'Glass' shatters expectations, at least for some viewers

Robert Scott
Entertainment Editor

“Glass” is M. Night Shyamalan’s third entry in the “Unbreakable” trilogy. It follows David Dunn (Bruce Willis), an ex-security guard who is virtually indestructible. He is hunting down infamous serial kidnapper, Kevin Wendell Crumb (James McAvoy), who has 24 distinct personalities including “The Beast”. David finally tracks down Kevin and confronts him, but the showdown is interrupted by the police.

Both David and Kevin are taken to a mental institution where they are studied by Dr. Ellie Staple (Sarah Paulson). David is brought face to face with his old nemesis, Mr. Glass (Samuel L. Jackson), the man responsible for the terrorist attacks 19 years ago.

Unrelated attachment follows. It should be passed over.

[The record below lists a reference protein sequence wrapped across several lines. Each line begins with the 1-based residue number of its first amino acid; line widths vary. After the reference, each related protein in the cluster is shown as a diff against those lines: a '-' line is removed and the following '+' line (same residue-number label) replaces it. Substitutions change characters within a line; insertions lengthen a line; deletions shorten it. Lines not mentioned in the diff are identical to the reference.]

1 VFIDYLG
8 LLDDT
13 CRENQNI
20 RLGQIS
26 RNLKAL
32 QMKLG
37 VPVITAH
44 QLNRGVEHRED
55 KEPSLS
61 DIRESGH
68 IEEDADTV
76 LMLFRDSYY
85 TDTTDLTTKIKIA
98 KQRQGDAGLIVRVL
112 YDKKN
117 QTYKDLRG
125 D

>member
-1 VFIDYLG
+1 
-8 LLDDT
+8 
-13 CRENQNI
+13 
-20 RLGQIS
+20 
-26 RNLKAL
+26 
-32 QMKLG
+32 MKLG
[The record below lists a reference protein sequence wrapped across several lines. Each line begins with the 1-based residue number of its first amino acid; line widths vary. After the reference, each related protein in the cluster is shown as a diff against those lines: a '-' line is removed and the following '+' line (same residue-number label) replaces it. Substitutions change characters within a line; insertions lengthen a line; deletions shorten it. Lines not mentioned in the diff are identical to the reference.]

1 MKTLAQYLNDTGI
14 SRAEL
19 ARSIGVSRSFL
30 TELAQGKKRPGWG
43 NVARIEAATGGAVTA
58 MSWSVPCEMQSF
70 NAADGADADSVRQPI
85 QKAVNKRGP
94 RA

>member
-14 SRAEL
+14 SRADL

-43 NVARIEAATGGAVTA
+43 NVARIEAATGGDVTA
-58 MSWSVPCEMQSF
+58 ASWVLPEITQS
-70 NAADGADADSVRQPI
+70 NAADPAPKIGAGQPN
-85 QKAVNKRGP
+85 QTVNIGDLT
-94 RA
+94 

The stakes are higher than they’ve ever been, and the “Shyamalan twist” at the end will leave audiences second guessing everything.

The themes of “Glass” are closer to that of the first film, “Unbreakable” than they are to “Split”. It focuses heavily on the balance between good and evil. David has an overwhelming sense of good whereas Kevin is extremely evil. Mr. Glass uses this to his advantage by pitting the two against each other to enact his master plan.

The cinematography in the film is interesting. Many of the shots are extreme close-ups. This is very reminiscent of comic books. That, coupled with the suspenseful music and the outstanding performances from all four lead roles, makes for an amazing film that will leave audiences stunned.

While the film is a bit different from most of his work, it has many of the subtle nuances that let you know that it is a Shyamalan film. I would definitely recommend “Glass”.